Decision-making is a complicated process and we each go about it differently; however, there are some helpful guidelines we can use to make better decisions. Earlier, I had talked about the importance of challenging your assumptions as something critical in arriving at a well-thought out decision. Just as importantly, there are four major mistakes that I recommend you avoid when it comes to making decisions about anything significant in your life.Mistake #1: Slipping into selective vision and hearing mode. Each person’s unique preferences or biases from our backgrounds and past experiences tend to draw us to quickly settle on familiar ground and ignore unfamiliar information. How do you avoid slipping into this mode? Be self-aware and recognize these natural or learned biases and quarantine them as much as you can so your mind can be open to receiving new information and perspectives.Mistake #2: Over-relying on the same experts for input. It is a great asset to have a few go-to experts who you can rely on to provide information and advice that you can tap into when you need to make a decision quickly. They provide valuable or reliable input that have served you many times in the past. However, it is always a good idea to make sure that their specific knowledge is relevant to the situation in front of you. Perhaps try a coach who guides you through your decision making process without giving direct input. Mistake #3: Overlooking information from those most close to the issue. If you are the leader in a collaborative decision making process ensure you understand who on the team has the closest ears to the ground. Their input will be the most pertinent and should be weighed more heavily in the process.Mistake #4: Ignoring that gut feeling.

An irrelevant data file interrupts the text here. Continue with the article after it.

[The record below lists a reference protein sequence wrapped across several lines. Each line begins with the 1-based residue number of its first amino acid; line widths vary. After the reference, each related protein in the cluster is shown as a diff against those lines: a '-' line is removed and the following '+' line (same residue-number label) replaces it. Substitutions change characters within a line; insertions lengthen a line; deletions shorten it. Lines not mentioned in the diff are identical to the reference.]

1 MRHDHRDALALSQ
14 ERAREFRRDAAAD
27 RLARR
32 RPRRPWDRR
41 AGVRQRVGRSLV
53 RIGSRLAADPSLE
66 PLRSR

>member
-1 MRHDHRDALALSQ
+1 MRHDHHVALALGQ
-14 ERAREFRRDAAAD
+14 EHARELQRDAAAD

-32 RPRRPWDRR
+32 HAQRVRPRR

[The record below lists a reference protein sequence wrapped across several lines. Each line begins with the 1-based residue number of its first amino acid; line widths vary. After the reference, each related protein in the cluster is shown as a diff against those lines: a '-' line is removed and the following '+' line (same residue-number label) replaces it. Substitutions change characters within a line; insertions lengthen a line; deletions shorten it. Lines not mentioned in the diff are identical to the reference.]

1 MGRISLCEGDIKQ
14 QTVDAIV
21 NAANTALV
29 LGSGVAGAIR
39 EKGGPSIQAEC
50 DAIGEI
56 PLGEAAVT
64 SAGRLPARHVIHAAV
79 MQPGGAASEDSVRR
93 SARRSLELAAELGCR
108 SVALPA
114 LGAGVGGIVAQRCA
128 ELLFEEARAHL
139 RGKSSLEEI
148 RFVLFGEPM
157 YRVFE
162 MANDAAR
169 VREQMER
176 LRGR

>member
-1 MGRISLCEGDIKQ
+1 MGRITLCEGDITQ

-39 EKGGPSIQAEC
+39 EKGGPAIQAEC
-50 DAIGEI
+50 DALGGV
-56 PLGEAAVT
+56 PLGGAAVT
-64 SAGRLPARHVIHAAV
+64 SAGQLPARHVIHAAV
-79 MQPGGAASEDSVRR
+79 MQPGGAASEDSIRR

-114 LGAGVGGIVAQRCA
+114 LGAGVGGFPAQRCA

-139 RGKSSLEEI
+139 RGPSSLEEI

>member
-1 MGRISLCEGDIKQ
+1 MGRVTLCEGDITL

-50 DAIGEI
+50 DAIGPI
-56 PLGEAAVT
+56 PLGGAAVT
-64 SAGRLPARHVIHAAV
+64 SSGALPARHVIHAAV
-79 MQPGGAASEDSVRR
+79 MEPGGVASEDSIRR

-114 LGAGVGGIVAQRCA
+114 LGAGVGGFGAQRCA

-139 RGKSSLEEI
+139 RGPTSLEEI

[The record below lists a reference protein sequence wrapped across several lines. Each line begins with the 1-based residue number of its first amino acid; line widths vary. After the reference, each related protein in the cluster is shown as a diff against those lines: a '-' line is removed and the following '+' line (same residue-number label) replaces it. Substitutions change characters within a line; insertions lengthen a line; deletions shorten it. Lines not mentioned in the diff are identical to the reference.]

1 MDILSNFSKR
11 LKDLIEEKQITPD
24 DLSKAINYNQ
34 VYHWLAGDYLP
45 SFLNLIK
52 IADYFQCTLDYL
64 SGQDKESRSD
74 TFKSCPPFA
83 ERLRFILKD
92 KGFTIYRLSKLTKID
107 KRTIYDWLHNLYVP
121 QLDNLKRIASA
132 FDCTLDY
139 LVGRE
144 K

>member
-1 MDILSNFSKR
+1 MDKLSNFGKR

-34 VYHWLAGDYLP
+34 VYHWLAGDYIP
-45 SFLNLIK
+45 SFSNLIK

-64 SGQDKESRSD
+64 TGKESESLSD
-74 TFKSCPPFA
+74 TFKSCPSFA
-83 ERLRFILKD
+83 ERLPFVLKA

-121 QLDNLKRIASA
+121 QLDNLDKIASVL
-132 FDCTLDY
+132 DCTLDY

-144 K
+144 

Have you ever felt like you just knew deep inside you the appropriate course of action? Unfortunately, we often tend to ignore our intuition at a cost. It shouldn’t be the only thing you use to move forward if everything else lines up against it, but that intuition should not be ignored and used as a confirmation or signal to perhaps check up on some more information or take more time in deciding.
These are just four possible oversights. What others can you think of?